Illinois, now that the Democrats have complete control of the state, is poised to pass HB 750, the so-called tax swap to reform education funding. The idea is that reducing dependence on property taxes for education and increasing dependence on income tax, business tax, and other tax increases. Now, in theory if it was a 1:1 swap, that’d be one thing (though I doubt the integrity of the state government in actually passing that money down to school districts).

This is a tax increase under the guise of a tax swap. Income tax will increase by 2%, business income tax will increase by 4%, and there will be a new tax on services at 6%. It is theoretically going to include a tax abatement to reduce the education portion of property tax bills. The estimated increase in taxes will be $7.2 billion; the estimated property tax reduction will be $2.5 billion.

Imagine a 6% income reduction (I assume that the services sales tax will balance out the property tax abatement, at least initially). That is what we’ll have with HB 750. All taxes on business will be passed on to consumers because prices are always set to compensate for costs. Combine this with the proposed minimum wage hike, it is an economic disaster. Increased wages will only increase the cost of living. So do increased taxes.

Interesting, an analysis of DeKalb County shows a very nominal increase in revenue to most school districts with some districts actually losing money. Hypothetical question, do you think the Naperville schools which are successful will get more or less money in the new system? That’s right, state funding won’t bring the bottom up; it’ll bring the top down as it always does.

Illinois has an average business climate with an economy that’s below average. The current economic freedom indicator ranks us at 46th in the country. Illinois is currently ranked 23rd in the State Business Tax Climate. Illinois is 24th for unemployment. After this tax increase, the economy in Illinois, which is not great, will suffer greatly. When it is easy to move a business or a family to another friendlier state, why would people stay in a state with a lousy economy?

The property tax abatement, by all indications, will be temporary. There is no obligation for that money to really be passed on to property tax payers. In the light of an almost $50 billion debt, it is less than likely it will be. More likely, the money will find itself wasted or spent on more corruption. This is Illinois after all. Blagojevich’s administration has been defined by money going to friends instead of what it was meant for.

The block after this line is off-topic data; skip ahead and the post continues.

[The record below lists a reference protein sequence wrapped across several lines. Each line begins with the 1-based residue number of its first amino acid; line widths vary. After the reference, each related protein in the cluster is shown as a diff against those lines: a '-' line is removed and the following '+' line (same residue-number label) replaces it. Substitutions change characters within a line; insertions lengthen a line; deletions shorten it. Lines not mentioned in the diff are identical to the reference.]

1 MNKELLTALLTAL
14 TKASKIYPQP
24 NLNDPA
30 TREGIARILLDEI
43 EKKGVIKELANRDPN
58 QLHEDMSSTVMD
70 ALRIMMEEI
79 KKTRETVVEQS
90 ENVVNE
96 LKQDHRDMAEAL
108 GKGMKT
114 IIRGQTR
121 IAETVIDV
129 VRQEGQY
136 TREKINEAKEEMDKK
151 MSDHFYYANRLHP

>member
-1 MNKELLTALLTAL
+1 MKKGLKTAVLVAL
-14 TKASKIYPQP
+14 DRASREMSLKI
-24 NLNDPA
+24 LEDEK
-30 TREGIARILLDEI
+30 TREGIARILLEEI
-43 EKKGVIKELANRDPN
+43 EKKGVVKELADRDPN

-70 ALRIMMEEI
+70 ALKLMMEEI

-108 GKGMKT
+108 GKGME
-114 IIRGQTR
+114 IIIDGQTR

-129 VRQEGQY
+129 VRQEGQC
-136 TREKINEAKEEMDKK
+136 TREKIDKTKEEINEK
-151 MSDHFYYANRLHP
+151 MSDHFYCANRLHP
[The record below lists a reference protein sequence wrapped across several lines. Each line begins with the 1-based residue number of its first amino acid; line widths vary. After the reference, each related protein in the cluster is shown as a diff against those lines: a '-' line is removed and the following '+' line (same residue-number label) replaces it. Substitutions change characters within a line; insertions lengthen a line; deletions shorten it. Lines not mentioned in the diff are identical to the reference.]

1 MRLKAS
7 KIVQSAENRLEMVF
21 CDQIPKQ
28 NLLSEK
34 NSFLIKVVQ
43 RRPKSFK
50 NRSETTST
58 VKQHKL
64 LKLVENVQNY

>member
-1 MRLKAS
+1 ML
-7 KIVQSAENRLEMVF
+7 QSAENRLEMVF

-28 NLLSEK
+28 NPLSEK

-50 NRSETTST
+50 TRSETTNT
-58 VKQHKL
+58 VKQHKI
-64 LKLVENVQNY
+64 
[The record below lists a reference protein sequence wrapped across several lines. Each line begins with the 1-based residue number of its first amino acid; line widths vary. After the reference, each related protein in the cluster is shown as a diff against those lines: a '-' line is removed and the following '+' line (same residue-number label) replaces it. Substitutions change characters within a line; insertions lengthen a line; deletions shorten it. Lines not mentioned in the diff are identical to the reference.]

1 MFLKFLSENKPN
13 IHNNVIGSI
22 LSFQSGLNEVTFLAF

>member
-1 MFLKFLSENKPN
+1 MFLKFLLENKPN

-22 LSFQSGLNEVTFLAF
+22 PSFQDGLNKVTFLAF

Lastly, there is the idea that money will magically make a better education system. Money can be an important factor, but it certainly isn’t the only factor. Anyone who has worked in the private sector (and more importantly the public sector) has seen the tendency to promote incompetence. Everyone knows over-paid and unqualified idiots in positions they don’t deserve to have. There are many good teachers out there; there are also many bad ones. They both get paid the same.

HB 750 sounds good if all you hear are the media sound-bites. In practice, it is a massive tax increase, some of which will go to the schools, some of which won’t. It will drive businesses and entrepreneurs out of the state, it will drive the cost of living up, and it will reduce effective income. It’s a sham bill and it’s disgraceful that it will likely pass without any real debate (in no small part because the Illinois Republican party is no longer a statewide part).

Hear more about my comments on this from the Extreme Wisdom radio show on WKRS with the podcast here.

John Bambenek is the Assistant Politics Editor for Blogcritics and is an academic professional for the University of Illinois. He is a freelance columnist who blogs at Part-Time Pundit and the executive director of The Tumaini Foundation which helps AIDS orphans in Tanzania with education. He is the current owner of BlogSoldiers, a blog-only traffic exchange.

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